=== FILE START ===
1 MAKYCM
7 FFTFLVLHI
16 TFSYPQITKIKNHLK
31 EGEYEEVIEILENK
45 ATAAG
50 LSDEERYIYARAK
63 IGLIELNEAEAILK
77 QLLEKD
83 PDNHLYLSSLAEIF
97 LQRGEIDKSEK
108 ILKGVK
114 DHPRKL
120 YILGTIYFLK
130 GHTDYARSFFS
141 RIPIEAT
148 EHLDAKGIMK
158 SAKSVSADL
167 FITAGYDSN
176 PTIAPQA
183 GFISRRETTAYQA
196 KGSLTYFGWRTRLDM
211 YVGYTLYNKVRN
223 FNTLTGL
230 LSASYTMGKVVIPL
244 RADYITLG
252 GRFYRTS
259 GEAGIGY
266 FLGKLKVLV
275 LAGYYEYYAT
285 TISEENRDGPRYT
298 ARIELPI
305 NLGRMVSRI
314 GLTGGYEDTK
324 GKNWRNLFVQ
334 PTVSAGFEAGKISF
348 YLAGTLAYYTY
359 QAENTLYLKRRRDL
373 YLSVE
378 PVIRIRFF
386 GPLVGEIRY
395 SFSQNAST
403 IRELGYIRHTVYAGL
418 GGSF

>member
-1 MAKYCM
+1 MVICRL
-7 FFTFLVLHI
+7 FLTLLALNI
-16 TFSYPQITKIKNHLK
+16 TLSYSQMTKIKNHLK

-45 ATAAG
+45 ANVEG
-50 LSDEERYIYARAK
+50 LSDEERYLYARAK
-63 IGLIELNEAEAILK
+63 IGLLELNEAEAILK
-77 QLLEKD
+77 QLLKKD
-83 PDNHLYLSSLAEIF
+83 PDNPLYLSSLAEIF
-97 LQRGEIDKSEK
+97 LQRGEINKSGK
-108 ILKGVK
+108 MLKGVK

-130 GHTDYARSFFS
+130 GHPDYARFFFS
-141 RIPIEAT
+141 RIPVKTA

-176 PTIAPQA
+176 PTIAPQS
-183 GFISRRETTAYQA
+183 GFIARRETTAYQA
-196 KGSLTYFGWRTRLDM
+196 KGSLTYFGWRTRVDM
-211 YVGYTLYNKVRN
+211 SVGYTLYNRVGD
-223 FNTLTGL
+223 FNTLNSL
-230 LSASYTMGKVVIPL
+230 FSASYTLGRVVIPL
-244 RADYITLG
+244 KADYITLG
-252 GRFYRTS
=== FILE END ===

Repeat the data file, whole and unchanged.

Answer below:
1 MAKYCM
7 FFTFLVLHI
16 TFSYPQITKIKNHLK
31 EGEYEEVIEILENK
45 ATAAG
50 LSDEERYIYARAK
63 IGLIELNEAEAILK
77 QLLEKD
83 PDNHLYLSSLAEIF
97 LQRGEIDKSEK
108 ILKGVK
114 DHPRKL
120 YILGTIYFLK
130 GHTDYARSFFS
141 RIPIEAT
148 EHLDAKGIMK
158 SAKSVSADL
167 FITAGYDSN
176 PTIAPQA
183 GFISRRETTAYQA
196 KGSLTYFGWRTRLDM
211 YVGYTLYNKVRN
223 FNTLTGL
230 LSASYTMGKVVIPL
244 RADYITLG
252 GRFYRTS
259 GEAGIGY
266 FLGKLKVLV
275 LAGYYEYYAT
285 TISEENRDGPRYT
298 ARIELPI
305 NLGRMVSRI
314 GLTGGYEDTK
324 GKNWRNLFVQ
334 PTVSAGFEAGKISF
348 YLAGTLAYYTY
359 QAENTLYLKRRRDL
373 YLSVE
378 PVIRIRFF
386 GPLVGEIRY
395 SFSQNAST
403 IRELGYIRHTVYAGL
418 GGSF

>member
-1 MAKYCM
+1 MVICRL
-7 FFTFLVLHI
+7 FLTLLALNI
-16 TFSYPQITKIKNHLK
+16 TLSYSQMTKIKNHLK

-45 ATAAG
+45 ANVEG
-50 LSDEERYIYARAK
+50 LSDEERYLYARAK
-63 IGLIELNEAEAILK
+63 IGLLELNEAEAILK
-77 QLLEKD
+77 QLLKKD
-83 PDNHLYLSSLAEIF
+83 PDNPLYLSSLAEIF
-97 LQRGEIDKSEK
+97 LQRGEINKSGK
-108 ILKGVK
+108 MLKGVK

-130 GHTDYARSFFS
+130 GHPDYARFFFS
-141 RIPIEAT
+141 RIPVKTA

-176 PTIAPQA
+176 PTIAPQS
-183 GFISRRETTAYQA
+183 GFIARRETTAYQA
-196 KGSLTYFGWRTRLDM
+196 KGSLTYFGWRTRVDM
-211 YVGYTLYNKVRN
+211 SVGYTLYNRVGD
-223 FNTLTGL
+223 FNTLNSL
-230 LSASYTMGKVVIPL
+230 FSASYTLGRVVIPL
-244 RADYITLG
+244 KADYITLG
-252 GRFYRTS